A classical approach to any experiment seeking to elucidate the physiological or pathophysiological role of EVs is their specific isolation and characterization. Methods have already been established to accurately characterize EVs in any biological tissues or fluids37. Those methods are primarily based on presence of known surface markers and particle size. According to classification, exosomes are nanovesicles with a diameter of 30–100 nm and express characteristic membrane surface markers such as CD9, CD63 and CD81 along with heat shock proteins HSP70 and HSP90. Many studies involving humans5, mice38, and pigs39, have confirmed the presence of exosomes in various reproductive tissues. Very relevant to our study, we wanted to investigate the presence of EVs in the endometrium and CAM. As a first approach, using TEM, we were able to confirm the presence of EVs in the extracellular space of endometrial tissues and in the close vicinity of chorionic villi. Due to unavailability of pig specific exosome markers such as CD9 and CD81, testing CD63 expression in our tissues was the only feasible option. Nevertheless, both the endometrium (luminal epithelial layer) and the CAM expressed CD63, both intracellularly and along the cell surface. CD63 is primarily expressed on monocytes, macrophages, and activated platelets, and is also weakly expressed on granulocytes, T cell and B cells. However, using immunocytochemistry we confirmed the specific expression of CD63 in the representative porcine placental cell line, PTr2. Due to the focus of our investigation on feto-maternal cross-talk, we decided to use two representative cell lines, PTr2 (representing the fetal side) and PAOEC (representing the endometrial vasculature). We isolated EVs from the cell supernatants of PTr2 and PAOEC using a modified differential centrifugation and miRCURY exosome isolation kits. This method provided us with sufficient EVs to use in all downstream applications. Using TEM, we confirmed the negatively stained EVs. Particle size analysis revealed PTr2 and PAOEC cell derived EV pellet consisting mostly exosomes; however, few traces of microvesicles (100–200 nm) were found. Immunogold labelling of the PTr2 derived EVs specifically identified CD63 molecule on the characteristic exosomal membrane. Finally, the detection of CD63 protein in the cells and their EVs by Western blot analysis supports and confirms our other findings in the present study.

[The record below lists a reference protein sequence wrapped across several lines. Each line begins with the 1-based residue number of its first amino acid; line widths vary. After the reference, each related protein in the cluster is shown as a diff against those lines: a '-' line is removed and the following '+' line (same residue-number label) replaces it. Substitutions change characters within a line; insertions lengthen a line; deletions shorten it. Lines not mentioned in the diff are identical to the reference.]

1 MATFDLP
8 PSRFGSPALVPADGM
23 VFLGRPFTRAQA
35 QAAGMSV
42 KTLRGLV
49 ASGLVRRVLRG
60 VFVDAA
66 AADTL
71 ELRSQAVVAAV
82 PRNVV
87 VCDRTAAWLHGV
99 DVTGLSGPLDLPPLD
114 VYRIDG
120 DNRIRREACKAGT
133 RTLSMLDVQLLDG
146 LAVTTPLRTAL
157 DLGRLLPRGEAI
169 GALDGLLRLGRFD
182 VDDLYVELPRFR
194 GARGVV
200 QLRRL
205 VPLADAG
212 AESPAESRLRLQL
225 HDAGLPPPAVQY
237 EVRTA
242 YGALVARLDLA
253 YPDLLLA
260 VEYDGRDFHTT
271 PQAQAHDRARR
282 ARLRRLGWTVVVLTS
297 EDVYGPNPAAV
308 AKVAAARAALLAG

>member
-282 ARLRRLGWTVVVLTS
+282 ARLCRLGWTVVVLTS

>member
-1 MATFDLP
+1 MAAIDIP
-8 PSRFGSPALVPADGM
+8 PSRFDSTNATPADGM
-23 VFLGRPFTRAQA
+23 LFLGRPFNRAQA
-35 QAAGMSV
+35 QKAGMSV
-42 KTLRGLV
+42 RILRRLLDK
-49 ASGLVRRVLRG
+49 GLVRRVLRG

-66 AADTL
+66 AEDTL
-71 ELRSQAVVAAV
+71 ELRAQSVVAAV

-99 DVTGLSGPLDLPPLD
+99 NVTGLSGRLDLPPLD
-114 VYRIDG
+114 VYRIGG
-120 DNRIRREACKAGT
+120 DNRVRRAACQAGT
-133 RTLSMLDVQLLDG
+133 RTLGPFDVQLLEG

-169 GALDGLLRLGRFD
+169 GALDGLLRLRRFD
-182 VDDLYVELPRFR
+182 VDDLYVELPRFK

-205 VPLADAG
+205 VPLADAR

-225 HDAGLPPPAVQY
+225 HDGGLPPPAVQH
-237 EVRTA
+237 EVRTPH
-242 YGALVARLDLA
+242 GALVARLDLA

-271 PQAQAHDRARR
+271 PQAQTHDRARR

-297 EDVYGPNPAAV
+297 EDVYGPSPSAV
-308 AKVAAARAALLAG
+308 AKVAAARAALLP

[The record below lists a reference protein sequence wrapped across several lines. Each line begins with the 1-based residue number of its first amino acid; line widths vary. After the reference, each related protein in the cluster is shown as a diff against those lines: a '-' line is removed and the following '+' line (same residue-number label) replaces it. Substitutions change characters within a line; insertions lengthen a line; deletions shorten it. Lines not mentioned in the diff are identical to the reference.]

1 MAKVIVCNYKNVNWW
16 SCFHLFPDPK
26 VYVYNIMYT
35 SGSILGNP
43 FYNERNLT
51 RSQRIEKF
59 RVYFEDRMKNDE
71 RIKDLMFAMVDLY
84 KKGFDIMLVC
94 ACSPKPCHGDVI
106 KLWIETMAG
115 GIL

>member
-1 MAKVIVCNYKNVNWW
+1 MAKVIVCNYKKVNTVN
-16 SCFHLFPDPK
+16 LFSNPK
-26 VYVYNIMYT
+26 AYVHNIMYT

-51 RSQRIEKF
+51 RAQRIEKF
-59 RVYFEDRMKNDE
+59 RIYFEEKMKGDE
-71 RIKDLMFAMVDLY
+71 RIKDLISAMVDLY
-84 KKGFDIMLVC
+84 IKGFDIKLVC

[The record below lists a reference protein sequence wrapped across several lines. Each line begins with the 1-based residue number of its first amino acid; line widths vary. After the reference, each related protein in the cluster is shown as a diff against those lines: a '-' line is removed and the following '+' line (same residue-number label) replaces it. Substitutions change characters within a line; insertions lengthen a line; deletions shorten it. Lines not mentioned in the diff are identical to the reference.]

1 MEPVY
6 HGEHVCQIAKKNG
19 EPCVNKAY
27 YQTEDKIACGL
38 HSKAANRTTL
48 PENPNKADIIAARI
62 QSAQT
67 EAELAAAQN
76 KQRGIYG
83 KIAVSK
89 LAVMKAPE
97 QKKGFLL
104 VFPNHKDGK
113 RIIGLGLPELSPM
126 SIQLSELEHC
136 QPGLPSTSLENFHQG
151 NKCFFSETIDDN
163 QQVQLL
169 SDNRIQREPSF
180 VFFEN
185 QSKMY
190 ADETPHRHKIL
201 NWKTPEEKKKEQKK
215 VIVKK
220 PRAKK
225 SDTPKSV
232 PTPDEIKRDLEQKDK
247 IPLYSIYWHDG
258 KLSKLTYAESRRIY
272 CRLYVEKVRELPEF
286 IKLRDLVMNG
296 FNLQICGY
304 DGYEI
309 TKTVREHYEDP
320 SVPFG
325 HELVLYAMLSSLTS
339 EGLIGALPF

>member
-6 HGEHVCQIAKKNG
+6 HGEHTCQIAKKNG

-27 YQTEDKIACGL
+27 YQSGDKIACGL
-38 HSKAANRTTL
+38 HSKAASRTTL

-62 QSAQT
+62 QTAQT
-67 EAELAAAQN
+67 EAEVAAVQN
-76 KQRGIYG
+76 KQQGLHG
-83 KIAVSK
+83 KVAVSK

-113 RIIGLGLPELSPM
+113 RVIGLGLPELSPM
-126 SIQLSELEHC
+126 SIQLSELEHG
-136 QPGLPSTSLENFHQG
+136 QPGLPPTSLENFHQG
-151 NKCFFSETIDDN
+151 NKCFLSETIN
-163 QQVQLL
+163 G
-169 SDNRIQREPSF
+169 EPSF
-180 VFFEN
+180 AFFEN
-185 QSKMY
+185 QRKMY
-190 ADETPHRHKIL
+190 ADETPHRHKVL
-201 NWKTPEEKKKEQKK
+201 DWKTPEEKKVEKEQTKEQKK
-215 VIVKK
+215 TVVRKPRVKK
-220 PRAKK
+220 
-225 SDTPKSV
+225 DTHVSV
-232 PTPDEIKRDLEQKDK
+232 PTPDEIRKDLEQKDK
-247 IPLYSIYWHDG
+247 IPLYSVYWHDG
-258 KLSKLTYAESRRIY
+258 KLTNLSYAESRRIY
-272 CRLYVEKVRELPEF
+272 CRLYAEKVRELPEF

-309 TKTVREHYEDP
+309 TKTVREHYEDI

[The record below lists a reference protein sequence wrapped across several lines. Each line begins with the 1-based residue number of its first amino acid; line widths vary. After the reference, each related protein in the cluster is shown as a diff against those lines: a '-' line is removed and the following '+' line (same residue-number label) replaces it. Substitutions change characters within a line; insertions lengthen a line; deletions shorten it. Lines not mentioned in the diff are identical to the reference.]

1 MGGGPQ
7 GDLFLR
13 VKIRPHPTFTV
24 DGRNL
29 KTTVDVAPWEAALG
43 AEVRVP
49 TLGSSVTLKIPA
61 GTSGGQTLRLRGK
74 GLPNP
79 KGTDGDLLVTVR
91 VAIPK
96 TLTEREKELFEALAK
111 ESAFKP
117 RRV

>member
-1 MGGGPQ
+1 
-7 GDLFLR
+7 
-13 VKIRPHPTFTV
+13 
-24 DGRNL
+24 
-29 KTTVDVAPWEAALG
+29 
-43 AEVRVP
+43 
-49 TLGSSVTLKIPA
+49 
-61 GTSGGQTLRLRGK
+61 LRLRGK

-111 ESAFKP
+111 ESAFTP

Recent studies involving cell-cell communication via exosomes have mostly focused on the content and their exchange between the distant cells to aid in transfer of signals34. Exosomes are now known to contain lipids, proteins, and numerous RNA species including mRNA and miRNAs. These biomolecules are shown to transfer from the cell of origin to adjacent or distant cells and influence biological functions of the recipient cells. Since Valadi et al. 2007 demonstrated the presence of miRNAs in exosomes, there has been growing interest in the role of exosomal miRNAs in cell-cell communication. We sought to determine whether selected pro- and anti-angiogenic miRNAs involved in modulation of angiogenesis at the maternal-fetal interface are present in the representative cell lines (PTr2 and PAOCs) and in EVs derived from them. As anticipated, pro- and anti-angiogenic miRNAs were expressed in the PAOEC cells but the same set of miRNAs were also present in the PTr2 cells. In addition, EVs released by PTr2 also contained these miRNAs including the relatively abundant pro-angiogenic miR-126-5P. These findings suggest that EVs potentially participate in the regulation of placental angiogenesis. However, a few miRNAs such as miR-155, miR-221, let-7f, miR-181C-1 were not detected in the EVs released by PAOEC and we are unable to speculate about their absence.